Revolut to hire 300 for India hub

Revolut is hiring 300 staff for its Indian subsidiary as part of its global expansion. The British-based digital bank app has also appointed Paroma Chatterjee, a former executive at Lendingkart and, as its chief executive in India.


Insurers favour private equity over hedge funds

A survey by Goldman Sachs Asset Management reveals that insurers will be looking to invest more money into private equity this year while scaling back on hedge funds. Private equity returns in the past 10 years "have been strong and have outperformed other asset classes," Michael Siegel, global head of insurance asset management at GSA, said, going on to point out that hedge fund returns have been "modest" in comparison, with insurers finding them expensive to hold in terms of capital requirements in some jurisdictions.


Handelsbanken reports first quarter figures

Handelsbanken has announced that first-quarter net profit increased to 4.38bn Swedish crowns ($519m) from 3.94bn in the year earlier period. The Swedish lender’s CEO Carina Akerstrom commented: "This is a quarter where everything is going in the right direction... we're keeping income high despite being in the midst of a pandemic.” Net interest income was down 5% to 7.82bn crowns from 8.23bn a year earlier.

Backing for Credit Agricole Creval bid

Credit Agricole Italia has secured majority support for a $1bn takeover of rival lender Creval, after it agreed to pay a higher price of €12.50 per share. The bid price remains below a range of €12.95 to €22.70, which Creval's board had indicated as fair, citing assessments by financial advisers Mediobanca and BofA Securities.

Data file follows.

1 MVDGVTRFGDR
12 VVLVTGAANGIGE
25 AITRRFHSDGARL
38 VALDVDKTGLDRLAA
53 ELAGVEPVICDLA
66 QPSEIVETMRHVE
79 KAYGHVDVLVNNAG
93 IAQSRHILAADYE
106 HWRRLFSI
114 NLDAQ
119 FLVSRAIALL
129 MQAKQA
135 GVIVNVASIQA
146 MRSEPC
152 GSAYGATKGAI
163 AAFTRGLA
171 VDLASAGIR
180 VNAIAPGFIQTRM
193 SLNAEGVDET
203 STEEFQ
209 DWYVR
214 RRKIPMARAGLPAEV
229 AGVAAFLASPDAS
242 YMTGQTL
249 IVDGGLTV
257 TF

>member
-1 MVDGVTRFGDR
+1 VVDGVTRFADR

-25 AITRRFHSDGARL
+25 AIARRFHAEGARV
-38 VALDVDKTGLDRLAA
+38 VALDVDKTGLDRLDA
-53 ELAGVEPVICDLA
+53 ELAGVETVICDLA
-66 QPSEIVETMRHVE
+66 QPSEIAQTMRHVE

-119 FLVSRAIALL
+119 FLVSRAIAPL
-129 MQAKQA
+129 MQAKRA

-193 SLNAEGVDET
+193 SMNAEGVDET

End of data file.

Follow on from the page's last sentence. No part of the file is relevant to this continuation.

Wirecard given no ‘privileged treatment’, says German finance deputy

Germany’s deputy finance minister has denied Wirecard ever received “privileged treatment” from his ministry and insisted the country had learned from the scandal, boosting the power of its financial regulator.

HSBC chief vows not to ‘flip-flop’ on China strategy

Noel Quinn has promised that HSBC will not “flip-flop” on strategy every time tensions flare up between the west and Beijing stressing that the bank is “not a political organisation”.


Ryanair chief predicts full recovery for business travel

Michael O’Leary expects business travel to make a full recovery from the pandemic with the Ryanair chief’s confidence contrasting with that of other industry leaders who expect declines of up to a third. However, O'Leary said travel from the UK to the EU would become more expensive and cumbersome because of Brexit, while leisure travel would not return to normal levels until 2023. Meanwhile, the International Air Transport Association is forecasting losses of $48bn for the industry in 2021.


Kier lines up £240m equity raise

Construction services company Kier Group is looking to raise £240m from shareholders as it struggles to reduce its £354m debt pile. Kier's construction arm posted a 9% fall in revenues to £903m due to coronavirus restrictions and less output from its financial services business.